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Newspaper Knocks Parks Canada Payment Plan

January 22, 2013 by   - () Leave a Comment

Editor’s Note: The following editorial appeared in The Guardian, Charlottetown, Prince Edward Island (PEI). 

The Tourism Industry Association of P.E.I. (TAIPEI) has come up with an interesting fee proposal for entry to P.E.I.’s national park: replacing the flat fee with a fee based on length of stay. Parks Canada should give the idea some thought. It would be more flexible, and wouldn’t leave visitors with the feeling they’re being gouged.

The designated national parks across this country showcase Canada’s diverse landscape and character. From the majestic mountains of Banff, Alberta, and the awesome beauty of Gros Morne in Newfoundland and Labrador to the expanse of white sand beaches and red cliffs of P.E.I.’s national park, Canada has much to boast about.

It’s Parks Canada’s responsibility to oversee the maintenance and operation of these parks. With a five-year freeze on fees coming to an end, Parks Canada recently announced it will hold public consultations on their proposed fee adjustments. If the adjustments are approved, they’ll become effective for the upcoming visitor season. Among the proposals: a family of four wanting to enter P.E.I.’s national park would pay $20.58 this year, up from $19.60. Season passes would increase to $102.90 from $98. And early bird rates for Islanders would offer a 45% discount rather than a 50% discount off a season’s pass to the park. There would also be additional fees for special events and private functions.

An argument can be made that the fee hikes are justified after the five-year freeze, but is it advisable to hike prices at a time when the economy is still struggling?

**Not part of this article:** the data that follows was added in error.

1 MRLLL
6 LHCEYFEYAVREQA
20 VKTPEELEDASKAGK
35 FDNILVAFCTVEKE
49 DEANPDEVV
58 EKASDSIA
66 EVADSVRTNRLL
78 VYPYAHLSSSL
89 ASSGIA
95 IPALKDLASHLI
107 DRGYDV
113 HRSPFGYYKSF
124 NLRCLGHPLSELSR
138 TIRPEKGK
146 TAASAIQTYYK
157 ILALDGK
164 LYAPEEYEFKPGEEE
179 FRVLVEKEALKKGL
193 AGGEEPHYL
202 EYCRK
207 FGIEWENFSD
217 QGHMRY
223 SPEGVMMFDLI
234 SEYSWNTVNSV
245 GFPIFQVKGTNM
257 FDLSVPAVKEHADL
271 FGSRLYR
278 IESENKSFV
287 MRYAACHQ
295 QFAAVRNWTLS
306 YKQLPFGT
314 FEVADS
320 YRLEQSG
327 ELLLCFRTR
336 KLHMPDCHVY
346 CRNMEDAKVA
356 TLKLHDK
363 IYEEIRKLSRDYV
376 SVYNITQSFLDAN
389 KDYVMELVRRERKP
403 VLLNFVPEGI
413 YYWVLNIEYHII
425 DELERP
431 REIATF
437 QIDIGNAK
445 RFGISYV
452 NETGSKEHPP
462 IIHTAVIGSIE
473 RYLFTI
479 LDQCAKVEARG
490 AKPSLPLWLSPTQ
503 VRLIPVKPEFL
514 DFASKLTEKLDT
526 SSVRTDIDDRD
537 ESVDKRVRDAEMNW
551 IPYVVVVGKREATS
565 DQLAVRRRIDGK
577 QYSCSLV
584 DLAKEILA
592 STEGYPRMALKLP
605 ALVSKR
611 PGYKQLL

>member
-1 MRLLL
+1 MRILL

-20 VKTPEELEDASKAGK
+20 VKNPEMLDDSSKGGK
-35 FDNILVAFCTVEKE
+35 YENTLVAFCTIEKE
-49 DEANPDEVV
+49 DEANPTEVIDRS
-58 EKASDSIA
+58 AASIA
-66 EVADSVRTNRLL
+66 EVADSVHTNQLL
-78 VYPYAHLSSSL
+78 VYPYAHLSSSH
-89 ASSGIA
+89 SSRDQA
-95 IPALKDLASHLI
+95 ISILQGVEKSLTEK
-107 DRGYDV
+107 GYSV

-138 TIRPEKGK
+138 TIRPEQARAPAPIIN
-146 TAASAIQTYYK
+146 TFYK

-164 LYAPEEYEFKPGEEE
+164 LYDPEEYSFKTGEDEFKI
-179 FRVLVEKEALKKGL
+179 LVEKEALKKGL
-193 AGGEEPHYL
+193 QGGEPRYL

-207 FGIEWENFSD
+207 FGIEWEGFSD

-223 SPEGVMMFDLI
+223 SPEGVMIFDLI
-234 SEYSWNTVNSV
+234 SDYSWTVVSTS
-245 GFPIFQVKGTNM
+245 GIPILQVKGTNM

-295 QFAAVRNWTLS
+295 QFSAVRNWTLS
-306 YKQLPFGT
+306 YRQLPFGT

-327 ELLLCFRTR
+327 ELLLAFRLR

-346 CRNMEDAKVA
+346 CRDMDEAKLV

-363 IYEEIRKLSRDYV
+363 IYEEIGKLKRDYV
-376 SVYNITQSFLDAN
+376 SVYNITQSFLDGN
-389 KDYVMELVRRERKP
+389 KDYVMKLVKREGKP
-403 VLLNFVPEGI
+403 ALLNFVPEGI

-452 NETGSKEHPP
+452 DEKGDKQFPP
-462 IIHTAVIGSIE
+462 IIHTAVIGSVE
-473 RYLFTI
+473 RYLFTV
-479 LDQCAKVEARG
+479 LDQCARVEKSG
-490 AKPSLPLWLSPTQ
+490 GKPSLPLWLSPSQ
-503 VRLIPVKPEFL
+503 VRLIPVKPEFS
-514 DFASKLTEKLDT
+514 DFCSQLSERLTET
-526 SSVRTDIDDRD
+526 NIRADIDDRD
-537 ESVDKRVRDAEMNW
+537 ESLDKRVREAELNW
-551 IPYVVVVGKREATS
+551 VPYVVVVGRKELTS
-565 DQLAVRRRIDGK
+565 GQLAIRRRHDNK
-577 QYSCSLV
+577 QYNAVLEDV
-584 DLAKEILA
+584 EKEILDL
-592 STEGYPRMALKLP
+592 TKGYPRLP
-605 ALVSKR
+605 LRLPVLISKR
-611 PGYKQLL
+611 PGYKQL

Islanders should take this opportunity to learn more about the rate changes and have their say before Parks Canada makes its decision. And if Islanders support TAIPEI’s suggestion of a pay-as-you-leave fee, they should make a point of communicating that, too. It’s a reasonable suggestion, and it’s one that potentially could attract even more people to the park.

Why not charge visitors for the time they spend at the park? That’s common policy in many parking facilities. Why wouldn’t it work at the national park?

As it is now, according to Don Cudmore, executive director of TAIPEI, many cars at the gates simply turn around and go home rather than enter the park. Is it because of the flat fee? That would be understandable. The current policy is inflexible and doesn’t accommodate the unique needs of visitors. A family of four could pay their $20 to get into the park, and 45 minutes later, have to leave if a child gets sick, for example. Other visitors may want to go for a short swim on a sunny afternoon and then move on. By posting a fee schedule at the gate and allowing people to enter without paying upfront, the park is giving visitors the flexibility to come and stay as long as they want, and pay only for their length of stay.

That seems fair, and arguably it could increase the number of visitors to P.E.I.’s national park. Parks Canada should weigh the merits of this. After all, an increased number of visitors would translate into more revenue.

 

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